If you're looking for a claustrophobic, panicked feeling when you watch TV, or if this violent, brutal winter isn't enough for you, then sci-fi thriller "Helix" is the right show to watch.
"Helix" follows a group of scientists from the Centers For Disease Control (CDC) as they travel to a remote outpost in the Arctic, sent to investigate a mysterious outbreak. Led by Dr. Alan Farragut (played by former "Rocketeer" and "The Killing" star Billy Campbell), the group is diverse, and each of them carries secrets with them to the outpost.
From the mind of Ron Moore ("Battlestar Galactica"), "Helix" is the sci-fi show we've been waiting for. Its haunting, antiseptic aesthetic is reminiscent of "The Thing," with tinges of "Outbreak" and "The Andromeda Strain" for good measure. HuffPost TV spoke briefly with Billy Campbell about helming this series and his thoughts on infectious disease. We also discovered that Campbell is adept at not revealing any spoilers. Guess we'll have to watch to find out what happens!
HuffPost TV: Wow, so some of this stuff is pretty gross.
Billy Campbell: [Laughs] Oh, yeah. That's what it's all about! It's a sci-fi horror thriller. That's why I signed up! I love this stuff.
You're a sci-fi/horror fan, then.
Absolutely. I've been fortunate to do some sci-fi in my so-called career. "Rocketeer" isn't really sci-fi, is it? He has a rocket pack. He's not a superhero ... but anyway [Laughs], I love sci-fi for the same reasons as other people: anything is possible. It's speculative fiction, so you can entertain any conceivable notion. I love that about the genre.
Coming into this, what were your thoughts regarding contagion, viruses, and that sort of thing?
I'm not overly nervous about that stuff. I'm one who believes that we've become germaphobic. Kids can't even play on the ground or floor anymore! There's a school of thought that that's to our detriment. When you encounter germs, you build up resistance, and when you don't, you're in trouble. I don't think I've ever used hand sanitizer.
Drama picks up right from the start. There's a lot of suspense in "Helix." What can you tell me about your character in Season 1?
He's a CDC doctor, and he goes up to contain this virus with his team. What I can say is ... he and his team quickly discover that not everything is as it seems. The rather mysterious person in charge of the base [Hiroyuki Sanada as Dr. Hiroshi Hatake] has much more going on than anyone expected. Alan probably feels quite soon after arriving that he may not be qualified to deal with what's going on. There's something really wrong about Dr. Hatake -- and Alan knows it. We discover that what we're dealing with might be more than just a virus. It may have implications for the whole of humanity.
Some of the makeup, even in the first episode, is tough to look at. Your brother on the show [Neil Napier as Dr. Peter Farragut] especially.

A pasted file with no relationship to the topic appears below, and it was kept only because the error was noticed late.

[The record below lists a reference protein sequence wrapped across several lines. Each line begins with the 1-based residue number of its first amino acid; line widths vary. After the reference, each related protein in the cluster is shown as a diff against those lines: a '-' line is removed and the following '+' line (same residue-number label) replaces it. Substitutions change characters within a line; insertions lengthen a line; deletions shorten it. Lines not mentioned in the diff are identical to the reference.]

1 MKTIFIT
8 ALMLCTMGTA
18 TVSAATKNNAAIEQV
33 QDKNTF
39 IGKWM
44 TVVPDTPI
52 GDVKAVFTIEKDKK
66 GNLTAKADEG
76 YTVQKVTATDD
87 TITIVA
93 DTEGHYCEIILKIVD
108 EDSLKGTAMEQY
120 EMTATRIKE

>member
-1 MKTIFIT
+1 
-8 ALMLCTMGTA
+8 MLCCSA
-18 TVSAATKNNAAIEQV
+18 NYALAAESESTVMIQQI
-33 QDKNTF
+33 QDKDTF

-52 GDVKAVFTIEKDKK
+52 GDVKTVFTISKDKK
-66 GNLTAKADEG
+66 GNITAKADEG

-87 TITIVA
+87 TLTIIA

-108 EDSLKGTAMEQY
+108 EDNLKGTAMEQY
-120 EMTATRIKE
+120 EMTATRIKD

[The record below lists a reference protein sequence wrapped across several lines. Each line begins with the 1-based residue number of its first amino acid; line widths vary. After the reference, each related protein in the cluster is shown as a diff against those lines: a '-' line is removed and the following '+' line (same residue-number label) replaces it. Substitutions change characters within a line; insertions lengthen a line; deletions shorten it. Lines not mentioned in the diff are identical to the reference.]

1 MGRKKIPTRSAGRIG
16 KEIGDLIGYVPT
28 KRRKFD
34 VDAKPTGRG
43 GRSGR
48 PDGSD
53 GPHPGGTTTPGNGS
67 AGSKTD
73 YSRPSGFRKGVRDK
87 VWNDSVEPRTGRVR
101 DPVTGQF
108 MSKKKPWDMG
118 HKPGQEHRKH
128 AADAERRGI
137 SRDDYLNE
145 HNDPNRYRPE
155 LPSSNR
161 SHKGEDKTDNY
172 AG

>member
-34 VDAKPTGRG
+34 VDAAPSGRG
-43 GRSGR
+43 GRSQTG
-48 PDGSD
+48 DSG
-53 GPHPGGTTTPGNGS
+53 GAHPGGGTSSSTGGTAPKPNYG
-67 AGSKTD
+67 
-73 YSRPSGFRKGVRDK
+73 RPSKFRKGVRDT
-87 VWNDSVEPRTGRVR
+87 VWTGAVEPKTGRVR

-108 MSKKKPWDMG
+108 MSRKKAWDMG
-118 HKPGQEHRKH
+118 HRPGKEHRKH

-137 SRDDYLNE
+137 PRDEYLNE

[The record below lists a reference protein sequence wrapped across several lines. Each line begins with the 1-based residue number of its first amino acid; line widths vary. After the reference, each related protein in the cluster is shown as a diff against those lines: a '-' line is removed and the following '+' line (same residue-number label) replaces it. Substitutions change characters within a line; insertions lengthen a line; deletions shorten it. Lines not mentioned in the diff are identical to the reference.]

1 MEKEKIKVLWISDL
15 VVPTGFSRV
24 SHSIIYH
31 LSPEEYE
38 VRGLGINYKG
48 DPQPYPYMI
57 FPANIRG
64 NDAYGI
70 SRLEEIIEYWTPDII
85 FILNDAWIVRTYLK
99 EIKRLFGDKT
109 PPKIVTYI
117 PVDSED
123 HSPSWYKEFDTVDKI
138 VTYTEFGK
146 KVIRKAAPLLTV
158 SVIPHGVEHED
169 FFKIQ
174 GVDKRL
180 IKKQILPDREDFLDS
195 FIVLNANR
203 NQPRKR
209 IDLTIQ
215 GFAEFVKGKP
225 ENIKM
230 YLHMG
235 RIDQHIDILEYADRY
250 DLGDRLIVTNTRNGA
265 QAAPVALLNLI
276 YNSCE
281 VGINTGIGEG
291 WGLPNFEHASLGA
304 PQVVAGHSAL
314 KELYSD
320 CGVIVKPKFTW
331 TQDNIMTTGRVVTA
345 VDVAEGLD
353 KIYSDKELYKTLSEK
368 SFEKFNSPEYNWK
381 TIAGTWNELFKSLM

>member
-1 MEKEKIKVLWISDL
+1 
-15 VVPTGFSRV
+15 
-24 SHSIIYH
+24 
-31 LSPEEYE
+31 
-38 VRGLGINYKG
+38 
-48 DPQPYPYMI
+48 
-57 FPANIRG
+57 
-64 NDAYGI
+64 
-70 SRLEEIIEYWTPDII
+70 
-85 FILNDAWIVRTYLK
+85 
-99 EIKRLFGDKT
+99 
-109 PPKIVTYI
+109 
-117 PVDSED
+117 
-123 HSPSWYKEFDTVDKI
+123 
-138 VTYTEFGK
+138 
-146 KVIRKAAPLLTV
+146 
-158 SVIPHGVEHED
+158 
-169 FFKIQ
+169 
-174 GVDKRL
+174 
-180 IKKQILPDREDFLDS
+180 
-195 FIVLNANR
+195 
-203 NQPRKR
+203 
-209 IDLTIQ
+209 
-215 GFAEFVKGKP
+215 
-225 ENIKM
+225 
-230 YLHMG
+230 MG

Oh, let me tell you something. During shooting of the pilot, we all took a break for lunch. Here comes Neil, and he sits across the table from me. He's got blisters, veins, blood vessels and bloodshot eyes ... it put me off my lunch, to say the least. It's one of the most exciting things about the show, I think. These are not zombies. [In zombie movies and on TV], you have these people coming back to life and half of their face is missing, and they try to eat your brains. I think it's scarier to have a living human being, not dead, who's infected and still recognizable. On some level, it makes you think, "That could be me."
Does "Helix" maintain this pace throughout?
Yes. In fact, it's hard to believe that they could maintain this pace. The big question is how widespread could the virus be? When we arrive, only three scientists have been infected, one of whom happens to be my estranged brother. That's part of the timeline. Also, the structure is that one episode is one day. I dig that; it's a pretty tense show.
Did you work with live animals on set?
I did not. There werrrrrrreeee live animals, somewhere around. [Laughs]
How was it wearing the suits?
Ah, yes. The Recal suits were actually kind of comfortable. They had air circulation in the hood, which was like air conditioning. The problem with that is the sound is all f**ked up. Nobody was very happy with them after a while. There were worse things than that - all the extreme cold weather gear! You have to remember that we shot all these scenes in Montreal in June. It's not cold and there isn't a patch of snow within 300 miles. We were in the stage shooting, and it was supposed to be in the Arctic, well below zero temperature weather, in huge, clumpy, thick jackets, toques, scarves, mitts, big boots. There's a grip standing off-camera wearing flip-flops, shorts and a T-shirt. I had to pour sweat out of my boots.
We're introduced to a love triangle in the first episode -- does it grow and take shape as the series moves forward?
I think it would be safe to assume that it evolves. I won't tell you exactly what happens, but exacerbates, it permutates, it conflagrates ... and so forth. [Laughs]
Can we expect the presence of creatures or monsters?
You can expect that this virus will change things, and that perhaps there's more to this virus than just what's evolved before your eyes. There is definitely more. It's like an iceberg, you can only see the little tip right now.